Art is everywhere in Bologna.
Looking around both the main streets and the back roads, street art is obvious on bridges, walls of buildings, recycling bins and any other surface that looks like it could use some color. There are multiple active street artists there, such as Blu, who fill the already beautiful streets with even more to look at. Off the beaten path, the Stalingrad Bridge, near Porta Mascarella, is covered in street art and should definitely be a stop on the art tour of Bologna.
On the classical side of art, there are museums for any period of time in Bologna's history. The Pinacoteca Nazionale di Bologna (National Gallery) costs 4 euro, the Museo Civico Archeologico is 3 euro for students and the MAMbo - Museo d'Arte Moderna di Bologna (Modern Art Gallery) is 4 eruo for students just to name a few. What many people don't realize is that Bologna has work from famous artists, such as a young Michelangelo, in churches and university buildings around the city.
La Piazzola is a historic weekly market in Emilia-Romagna boasting over 400 stalls. When it began in the 1200s, it was a cattle market. Now, every Friday and Saturday, shoppers can find clothes, shoes and accessories, flowers, jewelry, pottery and more in Piazza VIII Agosto and Montagnola Park. Bologna has many other smaller markets for antiques, vintage clothing and accessories and handcrafted items that take place during certain months of the year only. There are a handful of wonderful farmer's markets around the city such as Mercato delle Erbe, held daily in Piazza de Marchi and Mercato della Terra, held on Saturdays in Piazzetta Pasolini.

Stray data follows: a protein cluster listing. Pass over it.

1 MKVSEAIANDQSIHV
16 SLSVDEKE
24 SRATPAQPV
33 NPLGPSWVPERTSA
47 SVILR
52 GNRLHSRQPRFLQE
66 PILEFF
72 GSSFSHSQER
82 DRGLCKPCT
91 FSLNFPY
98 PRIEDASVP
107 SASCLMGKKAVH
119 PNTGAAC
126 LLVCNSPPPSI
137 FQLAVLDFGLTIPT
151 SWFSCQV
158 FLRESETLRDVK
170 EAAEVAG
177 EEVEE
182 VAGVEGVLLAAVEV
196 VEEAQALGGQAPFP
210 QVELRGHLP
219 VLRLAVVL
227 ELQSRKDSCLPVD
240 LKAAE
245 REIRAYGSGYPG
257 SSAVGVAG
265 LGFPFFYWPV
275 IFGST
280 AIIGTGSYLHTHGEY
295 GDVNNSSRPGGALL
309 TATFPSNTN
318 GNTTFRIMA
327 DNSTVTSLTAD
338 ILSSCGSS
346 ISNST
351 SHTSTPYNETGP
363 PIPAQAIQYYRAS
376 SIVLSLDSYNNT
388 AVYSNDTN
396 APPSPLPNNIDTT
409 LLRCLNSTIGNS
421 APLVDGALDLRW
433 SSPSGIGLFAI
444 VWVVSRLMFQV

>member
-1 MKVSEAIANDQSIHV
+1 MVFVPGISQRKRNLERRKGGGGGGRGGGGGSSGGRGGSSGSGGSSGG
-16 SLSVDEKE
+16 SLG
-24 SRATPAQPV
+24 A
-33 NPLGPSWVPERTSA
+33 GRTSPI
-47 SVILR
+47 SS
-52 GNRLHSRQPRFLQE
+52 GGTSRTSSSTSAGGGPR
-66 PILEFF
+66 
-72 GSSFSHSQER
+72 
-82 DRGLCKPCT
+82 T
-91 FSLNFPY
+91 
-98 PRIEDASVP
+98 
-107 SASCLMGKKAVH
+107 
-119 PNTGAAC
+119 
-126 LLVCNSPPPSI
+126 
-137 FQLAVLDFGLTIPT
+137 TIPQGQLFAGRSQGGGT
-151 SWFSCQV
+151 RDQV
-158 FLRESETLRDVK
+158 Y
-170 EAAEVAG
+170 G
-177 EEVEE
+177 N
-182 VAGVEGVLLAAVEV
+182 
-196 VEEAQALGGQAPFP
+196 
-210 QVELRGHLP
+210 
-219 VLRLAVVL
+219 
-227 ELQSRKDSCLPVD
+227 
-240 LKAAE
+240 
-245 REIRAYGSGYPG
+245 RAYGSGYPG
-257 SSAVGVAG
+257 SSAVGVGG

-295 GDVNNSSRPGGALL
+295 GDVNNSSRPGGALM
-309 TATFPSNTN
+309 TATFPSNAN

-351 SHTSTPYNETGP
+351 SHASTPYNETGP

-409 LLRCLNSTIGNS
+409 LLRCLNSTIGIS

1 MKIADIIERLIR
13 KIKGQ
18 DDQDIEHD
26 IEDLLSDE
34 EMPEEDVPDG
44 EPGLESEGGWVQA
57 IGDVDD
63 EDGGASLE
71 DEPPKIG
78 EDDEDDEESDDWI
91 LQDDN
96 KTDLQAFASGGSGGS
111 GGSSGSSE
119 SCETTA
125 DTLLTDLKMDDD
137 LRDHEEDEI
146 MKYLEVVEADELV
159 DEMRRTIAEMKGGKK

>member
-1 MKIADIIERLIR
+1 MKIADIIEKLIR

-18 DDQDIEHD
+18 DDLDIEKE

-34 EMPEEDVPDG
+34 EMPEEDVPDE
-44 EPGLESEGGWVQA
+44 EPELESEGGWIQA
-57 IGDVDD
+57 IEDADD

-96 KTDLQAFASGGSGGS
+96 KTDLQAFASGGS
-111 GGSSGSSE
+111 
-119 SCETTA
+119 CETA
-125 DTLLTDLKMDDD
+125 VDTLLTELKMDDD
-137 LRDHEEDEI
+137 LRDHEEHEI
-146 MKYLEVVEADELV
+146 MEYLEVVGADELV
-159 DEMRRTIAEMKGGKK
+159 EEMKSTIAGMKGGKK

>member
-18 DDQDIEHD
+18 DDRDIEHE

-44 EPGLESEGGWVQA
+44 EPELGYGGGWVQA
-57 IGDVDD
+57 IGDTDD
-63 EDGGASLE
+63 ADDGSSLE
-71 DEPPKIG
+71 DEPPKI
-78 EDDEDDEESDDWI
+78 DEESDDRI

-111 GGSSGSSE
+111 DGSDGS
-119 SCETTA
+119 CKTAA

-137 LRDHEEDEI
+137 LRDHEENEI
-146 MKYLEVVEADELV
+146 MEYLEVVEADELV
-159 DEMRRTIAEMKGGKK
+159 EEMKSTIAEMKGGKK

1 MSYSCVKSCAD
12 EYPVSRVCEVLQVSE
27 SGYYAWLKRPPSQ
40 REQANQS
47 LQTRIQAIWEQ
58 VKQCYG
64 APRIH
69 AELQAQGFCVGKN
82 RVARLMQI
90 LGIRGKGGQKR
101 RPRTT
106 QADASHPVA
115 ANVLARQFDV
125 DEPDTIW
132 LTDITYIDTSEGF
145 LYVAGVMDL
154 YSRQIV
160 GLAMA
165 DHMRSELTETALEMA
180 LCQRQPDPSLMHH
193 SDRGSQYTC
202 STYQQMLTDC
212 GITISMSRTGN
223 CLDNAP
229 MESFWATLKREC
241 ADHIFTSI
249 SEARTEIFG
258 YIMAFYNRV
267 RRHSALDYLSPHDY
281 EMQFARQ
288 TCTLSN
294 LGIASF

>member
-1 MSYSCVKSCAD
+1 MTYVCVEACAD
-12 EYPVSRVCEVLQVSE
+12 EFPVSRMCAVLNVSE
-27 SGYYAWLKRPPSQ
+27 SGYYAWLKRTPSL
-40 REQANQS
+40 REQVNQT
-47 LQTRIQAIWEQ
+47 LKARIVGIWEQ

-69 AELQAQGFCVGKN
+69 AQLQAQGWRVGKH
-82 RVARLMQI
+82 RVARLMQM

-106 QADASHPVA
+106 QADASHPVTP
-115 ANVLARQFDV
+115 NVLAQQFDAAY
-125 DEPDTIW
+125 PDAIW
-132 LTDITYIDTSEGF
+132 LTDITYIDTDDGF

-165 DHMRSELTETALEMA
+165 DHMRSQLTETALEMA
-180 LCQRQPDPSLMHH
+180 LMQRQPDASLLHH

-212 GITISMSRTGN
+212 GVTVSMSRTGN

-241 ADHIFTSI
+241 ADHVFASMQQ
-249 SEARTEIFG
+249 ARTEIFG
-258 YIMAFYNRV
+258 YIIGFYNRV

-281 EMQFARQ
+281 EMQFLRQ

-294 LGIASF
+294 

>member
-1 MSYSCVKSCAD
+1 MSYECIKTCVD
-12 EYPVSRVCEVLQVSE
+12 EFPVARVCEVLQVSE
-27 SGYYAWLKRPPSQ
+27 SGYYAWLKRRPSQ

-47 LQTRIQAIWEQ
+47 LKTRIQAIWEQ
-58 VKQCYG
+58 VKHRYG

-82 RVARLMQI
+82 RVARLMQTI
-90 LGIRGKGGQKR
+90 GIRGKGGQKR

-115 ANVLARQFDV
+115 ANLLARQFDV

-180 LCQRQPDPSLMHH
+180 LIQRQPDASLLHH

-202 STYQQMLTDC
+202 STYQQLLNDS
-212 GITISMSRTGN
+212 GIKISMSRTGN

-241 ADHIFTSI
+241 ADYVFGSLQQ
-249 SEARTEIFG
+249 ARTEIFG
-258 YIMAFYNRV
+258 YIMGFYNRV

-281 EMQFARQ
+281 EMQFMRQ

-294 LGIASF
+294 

Bologna also has many seasonal markets, especially during November and December, held in piazzas and under the porticos around the city. Fiera di Natale and Fiera di Santa Lucia are two of the biggest Christmas markets for the city. Cioccoshow, or Festa del Cioccolato di Bologna takes place in November and offers visitors more chocolate and chocolate themed items than they know what to do with.
What and Where to Eat
Now on to the best part of Bologna: the food. As mentioned earlier, Bologna is considered the food capital of Italy bringing so many wonderful dishes to the table. Besides the meaty and delicious Bolognese sauce, bologna (it's nothing like bologna in America - way better!), tortoloni and lasagna were given to the world by Bologna. Talk about good eats! Bologna is not a city full of tourists. Looking around for a restaurant full of locals will prove that all of them are full of locals. There were so many times we were the only American's around that I lost count. While the local delicacies are good at pretty much any trattoria or ristorante, be sure to try Osteria dell'Orsa on via Mentana and La Taberna di Fagiolino e Sganapino on via Broxxaindosso, but be prepared to wait.